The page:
It’s no secret that here at FFG we’re huge advocates for change when it comes to the way the world views fashion and health. For years now I’ve taken every possible chance to talk about body image and the importance in fashion in being comfortable in wearing what will fit you, not in changing yourself to fit the trends.
“Thin” has always been in. However, in the past decade we’ve taken thin and run to a new level. While we seem to be recovering somewhat from the “anorexic” trend, we still see models on the catwalk that look like they barely eat anything at all. Last season I overheard one too many conversations about diets and tricks of the trade to staying thin. Conversely, I also saw some models stuffing themselves with pizza, bagels, soft drinks and candy. The truth of the matter is that there are some of us that are born naturally thin and there are others that do have to starve themselves to stay svelte to work in this industry. Sadly, that doesn’t just apply to runway models anymore. Even fashion bloggers are falling into the “must be thin category”. When faced with having to wear sample sizes for photoshoots, even I feel like giving up at times. The fashion world works against you if you don’t check a certain size box.
And so we come to the topic at hand. Plus Model Magazine has printed an article in their latest issue that has the masses talking. The images tell the tale on their own…just look above as what is considered an “average sized” woman hugs an “average sized” model. However, the facts that are stated in the magazine alongside the images are where we really learn a lot….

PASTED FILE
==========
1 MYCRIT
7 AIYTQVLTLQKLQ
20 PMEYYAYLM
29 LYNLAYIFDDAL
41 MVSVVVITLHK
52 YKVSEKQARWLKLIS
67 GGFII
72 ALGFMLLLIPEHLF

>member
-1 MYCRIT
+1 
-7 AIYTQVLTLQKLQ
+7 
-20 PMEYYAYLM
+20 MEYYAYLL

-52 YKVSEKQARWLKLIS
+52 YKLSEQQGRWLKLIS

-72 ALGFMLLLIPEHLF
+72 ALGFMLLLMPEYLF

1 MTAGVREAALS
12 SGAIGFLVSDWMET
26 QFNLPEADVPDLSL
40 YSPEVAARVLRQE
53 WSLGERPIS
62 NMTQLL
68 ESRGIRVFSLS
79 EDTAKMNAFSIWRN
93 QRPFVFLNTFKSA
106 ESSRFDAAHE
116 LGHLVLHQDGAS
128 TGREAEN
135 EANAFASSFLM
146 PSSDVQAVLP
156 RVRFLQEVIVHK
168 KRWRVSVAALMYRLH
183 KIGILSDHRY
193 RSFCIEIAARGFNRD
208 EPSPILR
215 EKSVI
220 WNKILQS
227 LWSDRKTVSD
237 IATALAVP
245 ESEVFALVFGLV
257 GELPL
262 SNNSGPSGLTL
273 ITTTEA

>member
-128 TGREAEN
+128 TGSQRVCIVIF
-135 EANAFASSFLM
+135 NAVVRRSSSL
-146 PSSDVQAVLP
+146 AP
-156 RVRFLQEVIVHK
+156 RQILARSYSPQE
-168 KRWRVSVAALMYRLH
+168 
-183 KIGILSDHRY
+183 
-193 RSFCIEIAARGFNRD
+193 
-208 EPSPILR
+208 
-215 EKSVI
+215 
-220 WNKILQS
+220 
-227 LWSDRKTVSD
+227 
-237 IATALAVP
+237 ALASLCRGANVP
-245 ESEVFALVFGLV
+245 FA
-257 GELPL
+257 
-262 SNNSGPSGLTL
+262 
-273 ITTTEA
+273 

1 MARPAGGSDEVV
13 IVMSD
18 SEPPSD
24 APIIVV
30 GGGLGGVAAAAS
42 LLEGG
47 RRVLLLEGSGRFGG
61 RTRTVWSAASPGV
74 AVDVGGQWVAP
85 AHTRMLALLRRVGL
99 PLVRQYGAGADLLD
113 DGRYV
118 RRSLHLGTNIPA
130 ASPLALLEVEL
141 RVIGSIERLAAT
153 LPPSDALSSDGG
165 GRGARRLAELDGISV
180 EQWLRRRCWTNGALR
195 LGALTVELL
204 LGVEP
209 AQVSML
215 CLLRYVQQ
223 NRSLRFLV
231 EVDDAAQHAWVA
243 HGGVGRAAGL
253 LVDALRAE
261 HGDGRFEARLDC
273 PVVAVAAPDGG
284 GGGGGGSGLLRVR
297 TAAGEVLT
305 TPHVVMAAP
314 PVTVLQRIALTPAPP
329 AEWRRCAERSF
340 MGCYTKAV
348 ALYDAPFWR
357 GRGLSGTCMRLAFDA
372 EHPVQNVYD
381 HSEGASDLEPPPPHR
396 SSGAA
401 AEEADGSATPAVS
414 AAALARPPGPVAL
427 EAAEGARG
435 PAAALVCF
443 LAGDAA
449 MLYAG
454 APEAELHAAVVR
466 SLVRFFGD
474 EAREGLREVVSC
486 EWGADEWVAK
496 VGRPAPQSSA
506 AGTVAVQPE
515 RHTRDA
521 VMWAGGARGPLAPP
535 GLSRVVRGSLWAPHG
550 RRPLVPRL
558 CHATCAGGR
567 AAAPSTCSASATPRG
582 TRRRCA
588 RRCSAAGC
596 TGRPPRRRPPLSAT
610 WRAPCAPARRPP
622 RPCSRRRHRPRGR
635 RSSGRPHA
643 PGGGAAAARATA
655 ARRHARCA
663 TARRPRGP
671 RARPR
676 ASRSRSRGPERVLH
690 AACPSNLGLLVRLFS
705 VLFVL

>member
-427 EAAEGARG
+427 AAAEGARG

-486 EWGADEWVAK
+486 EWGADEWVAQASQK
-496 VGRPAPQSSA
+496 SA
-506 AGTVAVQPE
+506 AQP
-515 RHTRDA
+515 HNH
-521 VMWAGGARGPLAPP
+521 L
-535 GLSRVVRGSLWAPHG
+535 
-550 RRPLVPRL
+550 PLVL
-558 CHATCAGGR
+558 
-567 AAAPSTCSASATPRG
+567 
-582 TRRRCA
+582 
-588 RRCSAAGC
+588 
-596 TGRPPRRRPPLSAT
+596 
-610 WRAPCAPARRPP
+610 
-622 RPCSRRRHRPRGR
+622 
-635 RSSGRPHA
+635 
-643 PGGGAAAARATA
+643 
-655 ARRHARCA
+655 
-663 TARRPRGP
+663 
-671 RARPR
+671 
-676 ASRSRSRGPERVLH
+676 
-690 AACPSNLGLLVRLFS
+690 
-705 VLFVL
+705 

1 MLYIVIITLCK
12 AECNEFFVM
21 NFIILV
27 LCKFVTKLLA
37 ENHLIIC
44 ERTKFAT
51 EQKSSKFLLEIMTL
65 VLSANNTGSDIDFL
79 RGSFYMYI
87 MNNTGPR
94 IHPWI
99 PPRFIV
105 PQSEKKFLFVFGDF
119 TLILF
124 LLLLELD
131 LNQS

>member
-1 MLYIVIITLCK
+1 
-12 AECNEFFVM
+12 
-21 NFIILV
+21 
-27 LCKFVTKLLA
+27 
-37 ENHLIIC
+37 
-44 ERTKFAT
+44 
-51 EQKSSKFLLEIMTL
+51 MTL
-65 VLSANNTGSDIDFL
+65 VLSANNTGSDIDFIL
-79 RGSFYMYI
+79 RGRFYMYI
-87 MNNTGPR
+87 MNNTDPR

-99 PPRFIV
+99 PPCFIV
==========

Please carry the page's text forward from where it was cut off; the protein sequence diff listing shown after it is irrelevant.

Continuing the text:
– Twenty years ago the average fashion model weighed 8% less than the average woman. Today, she weighs 23% less.
– Ten years ago plus-size models averaged between size 12 and 18. Today the need for size diversity within the plus-size modeling industry continues to be questioned. The majority of plus-size models on agency boards are between a size 6 and 14, while the customers continue to express their dissatisfaction.
– Most runway models meet the Body Mass Index physical criteria for Anorexia.
– 50% of women wear a size 14 or larger, but most standard clothing outlets cater to sizes 14 or smaller.
Amazing and scary, right? It’s time for a change. I’ve often preached to any retailer that will listen that big dollars are now being spent by women that wear a size 14 and over. I, for one, am a 14 and have the money to spend and guess what, I’m limited. The clothing for anyone over a size 10 is, for the majority, is less than impressive!
I will say it now and repeat it a thousand times… do not let the fashion world tell you what size or shape is beautiful. Yes, they use virtual clothes hangers as models to send looks down the catwalk but those dresses more often than not come alive on real women! And for those designers that choose not to dress any size above a ten, they are not only missing out on dressing some of the most beautiful women in the world but they’re also missing out on making a hell of a lot of money!